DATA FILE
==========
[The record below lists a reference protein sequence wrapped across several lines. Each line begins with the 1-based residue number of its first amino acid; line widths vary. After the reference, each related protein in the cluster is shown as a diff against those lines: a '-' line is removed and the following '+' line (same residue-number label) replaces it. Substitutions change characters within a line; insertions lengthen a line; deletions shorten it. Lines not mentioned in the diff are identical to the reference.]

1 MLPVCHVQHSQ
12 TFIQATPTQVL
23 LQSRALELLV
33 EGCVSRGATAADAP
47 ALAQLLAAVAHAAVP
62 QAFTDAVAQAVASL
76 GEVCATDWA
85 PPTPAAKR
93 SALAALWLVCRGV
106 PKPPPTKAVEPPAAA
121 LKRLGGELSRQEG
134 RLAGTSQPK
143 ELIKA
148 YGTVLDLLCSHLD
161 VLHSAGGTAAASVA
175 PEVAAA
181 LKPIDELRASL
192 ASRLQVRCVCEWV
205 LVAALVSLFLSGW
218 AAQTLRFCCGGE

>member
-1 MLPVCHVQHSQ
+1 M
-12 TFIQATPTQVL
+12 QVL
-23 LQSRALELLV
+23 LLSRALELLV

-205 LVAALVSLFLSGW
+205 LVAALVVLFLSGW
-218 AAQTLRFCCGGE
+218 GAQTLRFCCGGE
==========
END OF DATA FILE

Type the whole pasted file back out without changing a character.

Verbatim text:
[The record below lists a reference protein sequence wrapped across several lines. Each line begins with the 1-based residue number of its first amino acid; line widths vary. After the reference, each related protein in the cluster is shown as a diff against those lines: a '-' line is removed and the following '+' line (same residue-number label) replaces it. Substitutions change characters within a line; insertions lengthen a line; deletions shorten it. Lines not mentioned in the diff are identical to the reference.]

1 MLPVCHVQHSQ
12 TFIQATPTQVL
23 LQSRALELLV
33 EGCVSRGATAADAP
47 ALAQLLAAVAHAAVP
62 QAFTDAVAQAVASL
76 GEVCATDWA
85 PPTPAAKR
93 SALAALWLVCRGV
106 PKPPPTKAVEPPAAA
121 LKRLGGELSRQEG
134 RLAGTSQPK
143 ELIKA
148 YGTVLDLLCSHLD
161 VLHSAGGTAAASVA
175 PEVAAA
181 LKPIDELRASL
192 ASRLQVRCVCEWV
205 LVAALVSLFLSGW
218 AAQTLRFCCGGE

>member
-1 MLPVCHVQHSQ
+1 M
-12 TFIQATPTQVL
+12 QVL
-23 LQSRALELLV
+23 LLSRALELLV

-205 LVAALVSLFLSGW
+205 LVAALVVLFLSGW
-218 AAQTLRFCCGGE
+218 GAQTLRFCCGGE